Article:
THE first annual Angkor Photo Workshop ended this week, a fortnight after a group of 13 amateur photographers gathered in Siem Reap’s Foreign Correspondents' Club to prepare for their two-week pictorial odyssey around Cambodia.
Organised by California-based photojournalist Karl Grobl, the $4775 workshop was aimed at amateur but experienced photographers who, he told 7Days, “want to take their game to the next level”.
“I’ve been coming to Siem Reap for 10 years and it’s so photographically rich – it’s a visual storyteller’s dream and a natural place to hold the workshop,” said Grobl.
He said he “hand-held” the participants in Siem Reap, getting them started in how to tell a visual story, and once they had the skill set they needed, they went on a road trip around the country, first to Phnom Penh and then onto Battambang.
Accompanying Grobl as instructors on the expedition were Cairo Photography School founder Marko Ryan, freelance travel photographer Gavin Gough, and Malaysia-based travel and NGO photographer Matt Brandon; all veterans of past photographic tours across Southeast Asia.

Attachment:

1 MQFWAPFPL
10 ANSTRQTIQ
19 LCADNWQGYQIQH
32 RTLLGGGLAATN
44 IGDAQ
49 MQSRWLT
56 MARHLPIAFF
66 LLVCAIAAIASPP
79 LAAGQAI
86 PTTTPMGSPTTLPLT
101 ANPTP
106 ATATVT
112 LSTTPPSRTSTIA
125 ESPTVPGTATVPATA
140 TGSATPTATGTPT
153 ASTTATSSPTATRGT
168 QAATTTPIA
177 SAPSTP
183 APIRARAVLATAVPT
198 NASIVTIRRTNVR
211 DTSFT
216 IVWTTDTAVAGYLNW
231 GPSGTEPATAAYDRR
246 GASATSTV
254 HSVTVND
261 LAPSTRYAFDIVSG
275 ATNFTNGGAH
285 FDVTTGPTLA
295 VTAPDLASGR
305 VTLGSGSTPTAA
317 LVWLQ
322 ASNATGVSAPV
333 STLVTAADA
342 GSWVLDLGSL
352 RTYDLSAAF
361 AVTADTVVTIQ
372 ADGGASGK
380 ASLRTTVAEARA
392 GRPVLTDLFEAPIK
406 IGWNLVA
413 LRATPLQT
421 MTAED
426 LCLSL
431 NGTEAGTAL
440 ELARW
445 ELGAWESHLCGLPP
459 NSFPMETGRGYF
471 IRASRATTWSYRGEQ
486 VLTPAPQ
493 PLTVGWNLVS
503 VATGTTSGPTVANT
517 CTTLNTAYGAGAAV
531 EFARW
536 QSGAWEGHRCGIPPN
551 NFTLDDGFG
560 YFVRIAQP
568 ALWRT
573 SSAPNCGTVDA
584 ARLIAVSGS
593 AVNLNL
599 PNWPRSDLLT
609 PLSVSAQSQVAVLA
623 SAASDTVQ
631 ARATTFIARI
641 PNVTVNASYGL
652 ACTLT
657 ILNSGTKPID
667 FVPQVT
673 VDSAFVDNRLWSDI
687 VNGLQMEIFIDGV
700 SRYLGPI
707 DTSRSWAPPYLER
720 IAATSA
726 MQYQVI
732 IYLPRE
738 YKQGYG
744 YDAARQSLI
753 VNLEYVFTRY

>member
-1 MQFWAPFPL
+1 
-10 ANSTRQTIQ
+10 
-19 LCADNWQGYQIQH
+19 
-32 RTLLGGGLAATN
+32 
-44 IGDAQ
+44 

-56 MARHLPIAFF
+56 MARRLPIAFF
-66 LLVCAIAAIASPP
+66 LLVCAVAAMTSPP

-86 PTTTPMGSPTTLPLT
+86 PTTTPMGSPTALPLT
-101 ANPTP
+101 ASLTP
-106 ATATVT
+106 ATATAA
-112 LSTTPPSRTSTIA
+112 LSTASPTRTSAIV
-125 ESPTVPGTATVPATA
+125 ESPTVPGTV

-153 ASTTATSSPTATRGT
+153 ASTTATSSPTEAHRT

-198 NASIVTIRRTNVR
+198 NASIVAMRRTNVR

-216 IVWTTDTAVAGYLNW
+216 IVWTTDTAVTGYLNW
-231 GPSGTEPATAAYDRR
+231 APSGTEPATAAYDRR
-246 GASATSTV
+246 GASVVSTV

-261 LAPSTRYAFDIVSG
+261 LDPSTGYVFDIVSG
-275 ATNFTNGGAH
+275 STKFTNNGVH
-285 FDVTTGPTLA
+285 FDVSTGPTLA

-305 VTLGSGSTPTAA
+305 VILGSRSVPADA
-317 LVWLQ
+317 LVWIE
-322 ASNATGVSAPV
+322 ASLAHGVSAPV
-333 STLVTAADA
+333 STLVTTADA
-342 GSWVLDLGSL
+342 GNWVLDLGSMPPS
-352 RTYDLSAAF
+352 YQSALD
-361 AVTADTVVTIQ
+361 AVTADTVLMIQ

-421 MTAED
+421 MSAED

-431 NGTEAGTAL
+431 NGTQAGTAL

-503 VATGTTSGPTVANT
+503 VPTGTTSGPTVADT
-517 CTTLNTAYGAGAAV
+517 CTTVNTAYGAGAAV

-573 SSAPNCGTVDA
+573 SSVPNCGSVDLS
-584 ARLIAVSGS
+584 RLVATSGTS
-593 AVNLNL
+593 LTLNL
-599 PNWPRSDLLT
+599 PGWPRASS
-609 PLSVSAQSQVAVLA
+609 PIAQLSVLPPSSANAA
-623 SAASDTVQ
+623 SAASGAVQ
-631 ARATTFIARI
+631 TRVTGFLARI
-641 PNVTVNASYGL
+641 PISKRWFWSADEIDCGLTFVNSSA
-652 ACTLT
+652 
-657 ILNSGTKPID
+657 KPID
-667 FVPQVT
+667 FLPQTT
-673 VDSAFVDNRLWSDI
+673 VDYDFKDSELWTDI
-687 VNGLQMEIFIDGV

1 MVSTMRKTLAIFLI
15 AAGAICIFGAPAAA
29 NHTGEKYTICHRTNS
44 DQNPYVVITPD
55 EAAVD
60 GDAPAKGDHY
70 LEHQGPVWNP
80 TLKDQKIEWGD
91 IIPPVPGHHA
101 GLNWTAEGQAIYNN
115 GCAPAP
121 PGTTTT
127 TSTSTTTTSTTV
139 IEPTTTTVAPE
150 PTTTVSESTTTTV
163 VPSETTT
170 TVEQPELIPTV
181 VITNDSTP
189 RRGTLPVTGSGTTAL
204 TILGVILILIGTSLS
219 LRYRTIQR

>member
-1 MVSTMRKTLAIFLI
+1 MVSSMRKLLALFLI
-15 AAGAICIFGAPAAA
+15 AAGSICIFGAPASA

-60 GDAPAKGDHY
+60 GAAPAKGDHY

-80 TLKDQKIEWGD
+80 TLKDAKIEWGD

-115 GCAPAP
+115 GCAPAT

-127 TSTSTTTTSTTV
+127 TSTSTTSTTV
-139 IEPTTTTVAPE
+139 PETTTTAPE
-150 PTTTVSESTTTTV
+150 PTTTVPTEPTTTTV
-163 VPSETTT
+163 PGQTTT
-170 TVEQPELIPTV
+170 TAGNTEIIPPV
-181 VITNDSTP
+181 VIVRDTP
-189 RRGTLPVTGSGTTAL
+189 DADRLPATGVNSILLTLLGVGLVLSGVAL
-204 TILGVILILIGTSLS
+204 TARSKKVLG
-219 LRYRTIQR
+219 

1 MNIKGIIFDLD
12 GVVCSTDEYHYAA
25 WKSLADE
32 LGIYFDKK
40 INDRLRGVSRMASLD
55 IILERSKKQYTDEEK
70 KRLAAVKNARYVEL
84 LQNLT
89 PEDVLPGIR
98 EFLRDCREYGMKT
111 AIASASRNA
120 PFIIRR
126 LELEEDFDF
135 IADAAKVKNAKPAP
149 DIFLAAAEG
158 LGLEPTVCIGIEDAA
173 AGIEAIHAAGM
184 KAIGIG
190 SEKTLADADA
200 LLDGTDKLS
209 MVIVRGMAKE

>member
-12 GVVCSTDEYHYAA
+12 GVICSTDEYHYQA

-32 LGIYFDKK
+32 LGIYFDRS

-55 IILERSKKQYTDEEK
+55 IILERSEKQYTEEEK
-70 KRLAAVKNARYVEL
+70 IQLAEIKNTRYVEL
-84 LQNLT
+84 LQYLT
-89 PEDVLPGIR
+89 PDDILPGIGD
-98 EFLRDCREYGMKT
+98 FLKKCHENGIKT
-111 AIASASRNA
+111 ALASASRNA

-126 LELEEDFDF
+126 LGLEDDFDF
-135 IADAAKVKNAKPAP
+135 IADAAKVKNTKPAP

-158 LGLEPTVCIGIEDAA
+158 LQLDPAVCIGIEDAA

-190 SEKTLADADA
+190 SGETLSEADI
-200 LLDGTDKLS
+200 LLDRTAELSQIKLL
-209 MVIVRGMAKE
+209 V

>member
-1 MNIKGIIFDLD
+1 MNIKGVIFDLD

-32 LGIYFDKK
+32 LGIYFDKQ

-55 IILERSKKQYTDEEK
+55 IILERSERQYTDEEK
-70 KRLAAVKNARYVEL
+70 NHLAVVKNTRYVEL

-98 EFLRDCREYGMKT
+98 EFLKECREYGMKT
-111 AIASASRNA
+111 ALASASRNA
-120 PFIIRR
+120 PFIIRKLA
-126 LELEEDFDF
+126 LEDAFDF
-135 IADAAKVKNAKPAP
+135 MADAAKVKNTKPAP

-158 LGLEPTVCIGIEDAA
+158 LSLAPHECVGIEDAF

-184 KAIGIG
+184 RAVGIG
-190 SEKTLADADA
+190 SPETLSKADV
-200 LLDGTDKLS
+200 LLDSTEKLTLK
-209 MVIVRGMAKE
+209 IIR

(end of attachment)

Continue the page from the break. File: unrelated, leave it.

Grobl said: “Gavin is Bangkok-based, Matt is Penang, Malaysia-based, and Ryan lived in Singapore and Cairo. I thought, ‘These tours are something that we’re doing individually, so why don’t we work on one together and see if we can mutually benefit.’”
Together the four have worked for and published photos in an array of respected media outlets including Newsweek, CNN, the BBC, Vanity Fair and the Vietnamese Tourist Board.
As well as group field trips to photograph Tonle Sap, and yes, Angkor Wat, the Siem Reap leg of the workshop was broken up into morning and afternoon shoots in between lectures at the FCC, with the intent of honing the skills of participants for the road trip.
“We wanted to provide our clients with something that’s a little bit beyond a standard photography tour,” said Grobl. “As well as photographing the natural sights of the city, we split them up and sent them on assignments, things like photographing rice or charcoal production, landmine victims, or street kids selling books. They produced audio files of interviews as well as the stills.”
While no previous experience is required for anyone wishing to sign on for future workshops, Grobl told 7Days the heavy workload and the photographic equipment required means many of the participants are veterans of past tours by him and the other instructors.
“We deliberately keep the group small with a high teacher-to-student ratio.
This is something we want to organise every year in Cambodia and Siem Reap. Siem Reap is one of my favourite places in the world. I can’t even express it – it’s just one of those places you’re drawn to and can’t understand why.”
Registration for the 2012 Angkor Photo Workshop can be found at www.workshops.thedigitaltrekker.com